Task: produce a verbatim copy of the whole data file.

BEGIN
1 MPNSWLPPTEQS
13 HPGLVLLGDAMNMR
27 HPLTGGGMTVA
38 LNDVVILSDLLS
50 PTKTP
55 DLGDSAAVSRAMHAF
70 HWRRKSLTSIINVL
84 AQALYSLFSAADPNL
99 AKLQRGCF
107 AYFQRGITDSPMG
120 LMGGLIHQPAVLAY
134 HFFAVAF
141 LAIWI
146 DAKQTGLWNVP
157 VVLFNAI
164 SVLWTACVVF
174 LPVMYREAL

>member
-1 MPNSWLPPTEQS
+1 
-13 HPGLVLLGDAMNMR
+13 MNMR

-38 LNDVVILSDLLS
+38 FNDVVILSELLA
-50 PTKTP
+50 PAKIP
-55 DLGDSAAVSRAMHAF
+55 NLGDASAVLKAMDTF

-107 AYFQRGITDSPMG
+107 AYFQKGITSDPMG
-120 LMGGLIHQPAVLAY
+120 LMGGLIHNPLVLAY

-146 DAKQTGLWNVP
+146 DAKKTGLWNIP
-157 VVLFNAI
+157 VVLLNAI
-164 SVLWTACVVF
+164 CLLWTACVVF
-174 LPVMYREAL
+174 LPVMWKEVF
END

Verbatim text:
1 MPNSWLPPTEQS
13 HPGLVLLGDAMNMR
27 HPLTGGGMTVA
38 LNDVVILSDLLS
50 PTKTP
55 DLGDSAAVSRAMHAF
70 HWRRKSLTSIINVL
84 AQALYSLFSAADPNL
99 AKLQRGCF
107 AYFQRGITDSPMG
120 LMGGLIHQPAVLAY
134 HFFAVAF
141 LAIWI
146 DAKQTGLWNVP
157 VVLFNAI
164 SVLWTACVVF
174 LPVMYREAL

>member
-1 MPNSWLPPTEQS
+1 
-13 HPGLVLLGDAMNMR
+13 MNMR

-38 LNDVVILSDLLS
+38 FNDVVILSELLA
-50 PTKTP
+50 PAKIP
-55 DLGDSAAVSRAMHAF
+55 NLGDASAVLKAMDTF

-107 AYFQRGITDSPMG
+107 AYFQKGITSDPMG
-120 LMGGLIHQPAVLAY
+120 LMGGLIHNPLVLAY

-146 DAKQTGLWNVP
+146 DAKKTGLWNIP
-157 VVLFNAI
+157 VVLLNAI
-164 SVLWTACVVF
+164 CLLWTACVVF
-174 LPVMYREAL
+174 LPVMWKEVF